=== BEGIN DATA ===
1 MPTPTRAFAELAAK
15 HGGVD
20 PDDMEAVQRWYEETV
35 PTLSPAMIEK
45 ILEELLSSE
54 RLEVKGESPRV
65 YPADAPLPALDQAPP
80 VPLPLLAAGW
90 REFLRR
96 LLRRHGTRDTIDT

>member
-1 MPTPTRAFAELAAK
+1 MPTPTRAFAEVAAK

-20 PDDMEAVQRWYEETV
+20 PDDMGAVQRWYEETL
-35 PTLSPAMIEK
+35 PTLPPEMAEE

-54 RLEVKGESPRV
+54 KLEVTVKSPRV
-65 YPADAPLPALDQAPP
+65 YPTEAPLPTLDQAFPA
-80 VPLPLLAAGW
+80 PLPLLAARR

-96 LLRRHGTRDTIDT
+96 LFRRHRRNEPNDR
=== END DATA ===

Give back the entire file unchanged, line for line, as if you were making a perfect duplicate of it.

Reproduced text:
1 MPTPTRAFAELAAK
15 HGGVD
20 PDDMEAVQRWYEETV
35 PTLSPAMIEK
45 ILEELLSSE
54 RLEVKGESPRV
65 YPADAPLPALDQAPP
80 VPLPLLAAGW
90 REFLRR
96 LLRRHGTRDTIDT

>member
-1 MPTPTRAFAELAAK
+1 MPTPTRAFAEVAAK

-20 PDDMEAVQRWYEETV
+20 PDDMGAVQRWYEETL
-35 PTLSPAMIEK
+35 PTLPPEMAEE

-54 RLEVKGESPRV
+54 KLEVTVKSPRV
-65 YPADAPLPALDQAPP
+65 YPTEAPLPTLDQAFPA
-80 VPLPLLAAGW
+80 PLPLLAARR

-96 LLRRHGTRDTIDT
+96 LFRRHRRNEPNDR